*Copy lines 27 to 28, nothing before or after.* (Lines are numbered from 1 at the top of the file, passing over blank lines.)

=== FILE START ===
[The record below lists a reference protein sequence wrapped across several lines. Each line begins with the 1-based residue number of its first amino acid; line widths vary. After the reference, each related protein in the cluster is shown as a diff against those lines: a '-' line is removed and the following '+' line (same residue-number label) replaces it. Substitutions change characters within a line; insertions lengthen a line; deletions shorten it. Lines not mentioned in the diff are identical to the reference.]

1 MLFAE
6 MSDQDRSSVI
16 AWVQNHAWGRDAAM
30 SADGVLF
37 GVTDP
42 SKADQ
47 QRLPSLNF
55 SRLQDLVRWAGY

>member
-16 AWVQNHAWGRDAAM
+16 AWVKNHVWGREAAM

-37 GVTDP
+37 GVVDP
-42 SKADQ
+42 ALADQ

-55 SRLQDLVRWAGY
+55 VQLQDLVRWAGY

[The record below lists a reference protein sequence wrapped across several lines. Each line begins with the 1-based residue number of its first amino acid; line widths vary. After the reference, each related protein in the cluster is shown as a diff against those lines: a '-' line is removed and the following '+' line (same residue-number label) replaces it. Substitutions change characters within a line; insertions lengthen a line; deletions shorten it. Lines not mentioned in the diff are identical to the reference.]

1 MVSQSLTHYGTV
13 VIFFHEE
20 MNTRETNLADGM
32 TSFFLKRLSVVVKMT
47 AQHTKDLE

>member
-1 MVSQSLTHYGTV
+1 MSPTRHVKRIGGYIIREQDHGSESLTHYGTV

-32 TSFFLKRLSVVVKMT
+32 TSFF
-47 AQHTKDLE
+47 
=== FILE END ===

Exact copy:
+1 MSPTRHVKRIGGYIIREQDHGSESLTHYGTV

-32 TSFFLKRLSVVVKMT